A Christmas Book Haul

I don’t often to book hauls, mostly because I don’t really get a lot of books in one go, but I was lucky enough to get so many wonderful books for/around Christmas that I just wanted to share them.

From Publishers

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Before Christmas I got a few exciting booking parcels in the post. One was this lovely set of It Girl books by Katy Birchall from Egmont. I loved the first two books and am excited to see what happens to Anna next. The new covers are gorgeous and I love this new design.

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I also received a copy of Wing Jones by Katherine Webber, from Walker books, which I’m reading at the moment. So many people have been tweeting amazing things about this book and I feel really lucky to have a copy.

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And finally, I have The Fireman by Joe Hill, from Gollancz. When I was emailed about this I’d just finished reading Horns and the offer of another book by Joe Hill was just too tempting.

From Nathan

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The majority of my presents from Nathan were books, which is alright by me! They were a good mix of things he knew I wanted – Noughts & Crosses which I used to borrow off my sister so never had my own copy, Goldenhand because I love The Old Kingdom series, a beautiful illustrated copy of The Lie Tree – and some new things to try as well. I’ve already read Scarlet Witch and can’t wait to get stuck into the rest of them.

From the In-Laws

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Nathan’s parents really know how to do Christmas well, and I was lucky to get a lot of books from them. The one I’m most excited about is The Call by Peadar O’Guilin, which I’ve heard great things about, and The Creeper Man by Dawn Kurtagich, as I loved The Dead House by her.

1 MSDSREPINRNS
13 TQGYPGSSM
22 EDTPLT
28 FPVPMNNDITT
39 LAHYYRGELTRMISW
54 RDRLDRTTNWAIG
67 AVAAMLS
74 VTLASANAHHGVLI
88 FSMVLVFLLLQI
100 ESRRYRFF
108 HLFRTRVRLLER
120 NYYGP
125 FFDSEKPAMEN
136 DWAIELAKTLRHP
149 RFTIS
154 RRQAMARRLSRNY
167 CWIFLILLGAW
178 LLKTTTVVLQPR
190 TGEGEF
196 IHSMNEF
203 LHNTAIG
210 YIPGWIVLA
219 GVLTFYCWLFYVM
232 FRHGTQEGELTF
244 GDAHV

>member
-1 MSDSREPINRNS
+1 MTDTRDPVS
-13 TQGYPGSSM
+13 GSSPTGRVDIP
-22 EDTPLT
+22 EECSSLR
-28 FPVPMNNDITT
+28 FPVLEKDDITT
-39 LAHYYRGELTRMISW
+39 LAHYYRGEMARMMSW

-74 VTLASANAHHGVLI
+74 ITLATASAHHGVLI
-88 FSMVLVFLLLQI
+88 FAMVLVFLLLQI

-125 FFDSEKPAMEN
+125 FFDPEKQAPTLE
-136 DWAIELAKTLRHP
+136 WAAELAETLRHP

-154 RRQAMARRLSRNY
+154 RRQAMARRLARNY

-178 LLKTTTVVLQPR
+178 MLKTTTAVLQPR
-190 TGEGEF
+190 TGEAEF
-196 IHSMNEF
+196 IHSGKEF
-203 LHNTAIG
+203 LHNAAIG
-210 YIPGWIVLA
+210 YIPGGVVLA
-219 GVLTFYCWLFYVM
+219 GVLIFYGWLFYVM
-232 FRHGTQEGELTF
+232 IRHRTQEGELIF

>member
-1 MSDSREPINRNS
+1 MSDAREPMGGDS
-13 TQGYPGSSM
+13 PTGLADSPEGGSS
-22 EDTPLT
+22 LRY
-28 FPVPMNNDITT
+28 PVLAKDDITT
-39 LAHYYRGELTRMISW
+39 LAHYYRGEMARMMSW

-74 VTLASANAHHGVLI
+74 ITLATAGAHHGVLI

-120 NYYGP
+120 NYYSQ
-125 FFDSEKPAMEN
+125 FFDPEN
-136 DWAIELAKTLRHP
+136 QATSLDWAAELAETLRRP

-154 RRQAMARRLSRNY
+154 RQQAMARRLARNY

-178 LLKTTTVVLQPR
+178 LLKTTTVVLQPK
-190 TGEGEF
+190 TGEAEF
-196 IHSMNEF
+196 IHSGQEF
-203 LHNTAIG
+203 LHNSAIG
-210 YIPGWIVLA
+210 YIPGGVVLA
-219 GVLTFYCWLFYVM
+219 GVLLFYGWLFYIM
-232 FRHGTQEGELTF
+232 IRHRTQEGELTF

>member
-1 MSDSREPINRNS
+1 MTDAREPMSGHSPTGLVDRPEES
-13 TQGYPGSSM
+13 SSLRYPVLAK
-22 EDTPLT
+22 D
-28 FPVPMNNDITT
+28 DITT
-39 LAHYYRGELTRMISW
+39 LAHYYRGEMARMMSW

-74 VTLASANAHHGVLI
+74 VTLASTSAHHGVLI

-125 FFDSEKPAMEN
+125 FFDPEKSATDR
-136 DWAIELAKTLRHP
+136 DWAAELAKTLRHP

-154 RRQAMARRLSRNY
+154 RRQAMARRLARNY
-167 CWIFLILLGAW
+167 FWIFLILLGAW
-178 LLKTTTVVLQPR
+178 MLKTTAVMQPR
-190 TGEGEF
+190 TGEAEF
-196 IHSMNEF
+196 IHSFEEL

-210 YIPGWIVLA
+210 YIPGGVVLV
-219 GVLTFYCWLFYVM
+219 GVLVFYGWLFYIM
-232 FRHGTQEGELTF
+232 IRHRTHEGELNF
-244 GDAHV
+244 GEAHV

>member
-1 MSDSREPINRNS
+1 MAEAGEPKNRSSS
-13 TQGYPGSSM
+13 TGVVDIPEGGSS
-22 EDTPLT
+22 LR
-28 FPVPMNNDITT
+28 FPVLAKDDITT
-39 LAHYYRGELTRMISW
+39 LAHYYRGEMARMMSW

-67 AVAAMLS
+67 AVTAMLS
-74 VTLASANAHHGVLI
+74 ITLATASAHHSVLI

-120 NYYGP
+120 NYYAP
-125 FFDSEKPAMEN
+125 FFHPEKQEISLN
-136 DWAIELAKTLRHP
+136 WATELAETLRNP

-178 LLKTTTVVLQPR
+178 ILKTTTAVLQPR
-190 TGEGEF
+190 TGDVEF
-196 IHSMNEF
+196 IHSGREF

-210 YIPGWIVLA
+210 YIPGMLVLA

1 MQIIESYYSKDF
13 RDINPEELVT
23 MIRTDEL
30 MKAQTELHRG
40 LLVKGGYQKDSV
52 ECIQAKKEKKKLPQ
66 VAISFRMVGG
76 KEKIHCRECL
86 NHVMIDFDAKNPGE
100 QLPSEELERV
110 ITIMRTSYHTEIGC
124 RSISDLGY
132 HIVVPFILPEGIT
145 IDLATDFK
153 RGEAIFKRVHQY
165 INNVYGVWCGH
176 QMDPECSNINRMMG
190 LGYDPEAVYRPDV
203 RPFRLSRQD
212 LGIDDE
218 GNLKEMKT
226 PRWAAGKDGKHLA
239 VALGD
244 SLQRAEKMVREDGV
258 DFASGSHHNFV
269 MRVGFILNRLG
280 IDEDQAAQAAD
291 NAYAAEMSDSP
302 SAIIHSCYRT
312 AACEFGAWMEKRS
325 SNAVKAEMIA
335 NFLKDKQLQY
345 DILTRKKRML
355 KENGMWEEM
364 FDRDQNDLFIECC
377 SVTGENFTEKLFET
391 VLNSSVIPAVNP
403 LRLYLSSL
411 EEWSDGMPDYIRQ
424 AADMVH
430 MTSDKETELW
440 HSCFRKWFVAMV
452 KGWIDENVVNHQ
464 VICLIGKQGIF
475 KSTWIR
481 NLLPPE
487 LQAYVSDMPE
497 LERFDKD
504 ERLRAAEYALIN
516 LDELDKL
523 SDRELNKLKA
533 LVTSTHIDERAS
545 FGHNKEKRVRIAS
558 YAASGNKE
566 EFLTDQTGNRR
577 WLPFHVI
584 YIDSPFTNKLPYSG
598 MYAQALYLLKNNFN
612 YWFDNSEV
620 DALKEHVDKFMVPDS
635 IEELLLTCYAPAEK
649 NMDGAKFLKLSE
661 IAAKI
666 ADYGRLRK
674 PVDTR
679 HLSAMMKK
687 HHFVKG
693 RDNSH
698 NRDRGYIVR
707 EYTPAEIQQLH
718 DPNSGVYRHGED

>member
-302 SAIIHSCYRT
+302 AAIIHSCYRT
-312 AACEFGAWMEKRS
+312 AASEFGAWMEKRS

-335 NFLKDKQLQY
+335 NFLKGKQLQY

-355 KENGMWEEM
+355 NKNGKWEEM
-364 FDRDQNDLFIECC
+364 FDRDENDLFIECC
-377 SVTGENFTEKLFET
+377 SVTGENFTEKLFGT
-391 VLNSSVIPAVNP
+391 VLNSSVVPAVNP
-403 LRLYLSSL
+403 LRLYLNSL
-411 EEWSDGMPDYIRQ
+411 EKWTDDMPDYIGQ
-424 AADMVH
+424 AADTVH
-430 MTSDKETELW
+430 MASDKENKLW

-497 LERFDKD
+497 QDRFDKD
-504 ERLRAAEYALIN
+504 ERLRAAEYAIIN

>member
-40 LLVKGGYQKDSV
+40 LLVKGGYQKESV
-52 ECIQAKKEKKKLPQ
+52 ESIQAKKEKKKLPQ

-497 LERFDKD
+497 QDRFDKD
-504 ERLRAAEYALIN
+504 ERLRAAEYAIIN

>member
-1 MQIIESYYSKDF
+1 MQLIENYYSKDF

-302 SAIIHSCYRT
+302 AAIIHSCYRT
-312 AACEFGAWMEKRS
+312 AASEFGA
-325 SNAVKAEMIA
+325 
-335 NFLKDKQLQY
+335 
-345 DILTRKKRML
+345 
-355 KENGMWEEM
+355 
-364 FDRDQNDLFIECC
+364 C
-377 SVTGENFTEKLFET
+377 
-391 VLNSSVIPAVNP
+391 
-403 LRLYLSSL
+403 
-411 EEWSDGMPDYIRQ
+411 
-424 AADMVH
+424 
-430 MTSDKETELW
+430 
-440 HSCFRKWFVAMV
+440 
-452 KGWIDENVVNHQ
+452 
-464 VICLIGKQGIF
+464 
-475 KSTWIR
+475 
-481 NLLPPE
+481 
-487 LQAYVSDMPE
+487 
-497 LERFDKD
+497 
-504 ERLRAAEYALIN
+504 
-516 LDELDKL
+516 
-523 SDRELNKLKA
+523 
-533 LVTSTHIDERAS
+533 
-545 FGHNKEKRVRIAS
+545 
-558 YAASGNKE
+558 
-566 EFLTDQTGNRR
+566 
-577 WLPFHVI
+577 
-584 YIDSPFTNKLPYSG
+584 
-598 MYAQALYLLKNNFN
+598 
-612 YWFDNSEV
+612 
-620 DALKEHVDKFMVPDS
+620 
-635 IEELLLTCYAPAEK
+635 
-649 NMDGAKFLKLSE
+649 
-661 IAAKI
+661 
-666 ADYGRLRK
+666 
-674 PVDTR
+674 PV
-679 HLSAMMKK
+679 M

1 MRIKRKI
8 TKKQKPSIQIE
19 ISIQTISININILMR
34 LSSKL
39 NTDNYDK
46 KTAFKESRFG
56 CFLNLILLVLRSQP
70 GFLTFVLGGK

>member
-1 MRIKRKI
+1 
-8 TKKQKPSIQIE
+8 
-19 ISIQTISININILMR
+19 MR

From my Mom

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And lastly, from my dear old Mom, I got The Muse by Jessie Burton. I read The Miniaturist last year and quite enjoyed it, though I’ll admit I struggled a bit as adult books aren’t really my thing. but it was still an interesting story and I’m looking forward to picking this one up.

This year I’ve decided to prioritise the books I got for Christmas, as last year some of them got lost in all the review books and new books I got throughout the year (I still haven’t read some of them…) So I have my new books in a separate pile and am going to work my way through them, alternating with review books when I have them.

I hope you all had a very bookish Christmas and that the new year holds lots of exciting things for you to read.

Book Review: The Castle of Inside Out (David Henry Wilson)

* I have been given a copy of this book in exchange for an honest review *

Publisher: Alma Books

Pages: 150

Release Date: July 21st 2016

Summary (from Goodreads):

Lorina, a young schoolgirl, is led by a black rabbit through a wood to a magical land. There she finds a race of green people, who are all overworked, starving and suffering from the toxic fumes billowing out of a nearby castle. She decides to gain access to the castle for the poor green people, and within its walls she meets the “insiders”, selfish creatures who hoard all the resources and treat the outsiders as slaves. Her quest leads her to encounter the bureaurat, the superviper, the farmadillo and, eventually, the awful Piggident himself.Will she be able to save the green people from the cruelty of these “insiders”?

Review:

When I saw this described as Alice in Wonderland meets Animal Farm I knew I had to read it. Regular readers will know I’m pretty Alice obsessed, and though I haven’t read Animal Farm in ages, I do remember enjoying it (this has made me want to read it again soon). I felt like Lorina’s name, and her sister Edith, were a little nod to the original Alice, whose sisters had the same name. Perhaps Lorina in the story is related to the Alice of the Wonderland story…